Two recent articles on the criminalisation of the poor in the recent Pambazuka News have intrigued me.
Bronwen Dyke in 'Where being poor could become a criminal offence' shares with us a law passed in Cape Town to criminalise people who continue to beg after somebody has said no.
Jacques Depelchin's In solidarity with Cité Soleil in Haiti (Pambazuka News (2007-03-22) shows how France with the help of the US, Canada and the Vatican forced the Haitian government that defeated their slavery of the Africans to agree to pay compensation to the slave and plantation owners, in exchange for being accepted as a nation state.
Sadly, the poor are criminalised everywhere. In the time I have lived in the United States, I have been perplexed by how the poor and vulnerable are criminalised amidst plenty. Here, poor people without a home are chased away from sleeping inside the train station in the night even during the freezing winters.
The other day I was walking down the street in my neighborhood and met this lady, scrounging from the dumpster. I guess she was collecting empty bottles and glass containers for sale. She reached out for a yoghurt container, which somebody else had half-eaten and she started scooping the left-overs from it. When I told this story to my mother in Uganda, she responded: 'even there (in the US) there are beggars?'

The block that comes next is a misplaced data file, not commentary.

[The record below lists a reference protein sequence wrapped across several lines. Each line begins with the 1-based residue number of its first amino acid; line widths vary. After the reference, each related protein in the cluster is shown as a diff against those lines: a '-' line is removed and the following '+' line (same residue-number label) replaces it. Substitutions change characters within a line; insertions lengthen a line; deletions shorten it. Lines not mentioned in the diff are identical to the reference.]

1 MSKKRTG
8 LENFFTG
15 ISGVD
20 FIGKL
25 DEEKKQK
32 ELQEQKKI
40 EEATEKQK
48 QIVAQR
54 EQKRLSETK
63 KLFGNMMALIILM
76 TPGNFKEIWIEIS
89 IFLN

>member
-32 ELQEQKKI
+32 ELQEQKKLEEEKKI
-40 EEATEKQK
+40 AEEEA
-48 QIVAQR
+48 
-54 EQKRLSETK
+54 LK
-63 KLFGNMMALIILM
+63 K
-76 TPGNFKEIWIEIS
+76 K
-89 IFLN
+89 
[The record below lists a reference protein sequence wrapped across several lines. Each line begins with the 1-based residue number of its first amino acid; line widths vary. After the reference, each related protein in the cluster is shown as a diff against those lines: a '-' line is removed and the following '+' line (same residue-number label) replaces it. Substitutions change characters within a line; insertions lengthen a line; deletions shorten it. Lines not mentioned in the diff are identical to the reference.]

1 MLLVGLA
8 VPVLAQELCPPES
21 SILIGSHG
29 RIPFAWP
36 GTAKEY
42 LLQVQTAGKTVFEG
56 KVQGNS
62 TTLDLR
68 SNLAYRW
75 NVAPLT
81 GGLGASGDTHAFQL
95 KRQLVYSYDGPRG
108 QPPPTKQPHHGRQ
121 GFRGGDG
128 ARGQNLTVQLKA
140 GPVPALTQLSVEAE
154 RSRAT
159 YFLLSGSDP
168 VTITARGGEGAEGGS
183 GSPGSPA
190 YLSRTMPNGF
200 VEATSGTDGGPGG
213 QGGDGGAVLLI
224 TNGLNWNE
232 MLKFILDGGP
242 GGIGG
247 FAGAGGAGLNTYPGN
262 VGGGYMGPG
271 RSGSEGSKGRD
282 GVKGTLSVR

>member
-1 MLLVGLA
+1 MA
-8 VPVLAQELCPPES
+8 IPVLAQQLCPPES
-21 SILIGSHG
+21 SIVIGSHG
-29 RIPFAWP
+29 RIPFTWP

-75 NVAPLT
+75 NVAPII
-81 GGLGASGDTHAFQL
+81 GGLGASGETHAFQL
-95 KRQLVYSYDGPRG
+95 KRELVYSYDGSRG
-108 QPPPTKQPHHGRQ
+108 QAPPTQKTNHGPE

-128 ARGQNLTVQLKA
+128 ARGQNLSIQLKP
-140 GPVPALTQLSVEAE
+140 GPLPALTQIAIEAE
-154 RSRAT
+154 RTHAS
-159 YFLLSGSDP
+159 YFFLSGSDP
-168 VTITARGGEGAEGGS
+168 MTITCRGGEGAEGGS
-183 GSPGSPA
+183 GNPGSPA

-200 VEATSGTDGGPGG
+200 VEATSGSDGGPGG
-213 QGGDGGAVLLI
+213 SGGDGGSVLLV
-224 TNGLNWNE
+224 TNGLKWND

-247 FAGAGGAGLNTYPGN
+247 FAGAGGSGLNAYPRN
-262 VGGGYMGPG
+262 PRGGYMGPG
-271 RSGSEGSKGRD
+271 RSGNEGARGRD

Indeed there are beggars in this country and that's what really scares me. It scares me to imagine that in this country where food is thrown away every second, there are people who eat from the dumpster. There is also another group of poor people or the less well-to-do who are scolded for being very materialist by the kings and queens of materialism.
Oprah Winfrey, while justifying why she spent money on building a school in South Africa instead of improving inner city schools in the United States responded tha, all the kids care about here are iPods.
Surely, why would she be surprised, when all these kids see is Oprah giving away cars and diamonds on TV? This is not toattack Oprah or her gestures but to show the contradiction of the materialists who scold the 'have-nots' for being their reflections.
What is not recognised is the psychological humiliation of people who beg on the streets, or trains or take showers on the roadside. I've watched how people who beg on the New York trains have to prepare themselves before they open their mouths.
Both Dyke and Depelchin call upon our social solidarity to stand against these established regimes that impoverish, dehumanise and criminalise the struggles of the unemployed and freedom fighters.
* Doreen Lwanga is from Uganda and currently lives and works in New York.
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